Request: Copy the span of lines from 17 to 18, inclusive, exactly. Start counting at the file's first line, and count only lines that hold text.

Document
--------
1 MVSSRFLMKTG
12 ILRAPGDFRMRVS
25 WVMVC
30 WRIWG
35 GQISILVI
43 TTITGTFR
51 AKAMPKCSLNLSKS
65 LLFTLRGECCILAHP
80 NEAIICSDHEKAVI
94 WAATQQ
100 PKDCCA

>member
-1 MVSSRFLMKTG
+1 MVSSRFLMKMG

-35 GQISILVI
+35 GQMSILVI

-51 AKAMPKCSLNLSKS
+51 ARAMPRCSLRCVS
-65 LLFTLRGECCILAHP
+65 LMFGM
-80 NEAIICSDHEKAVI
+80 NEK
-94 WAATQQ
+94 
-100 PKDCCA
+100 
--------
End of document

-51 AKAMPKCSLNLSKS
+51 ARAMPRCSLRCVS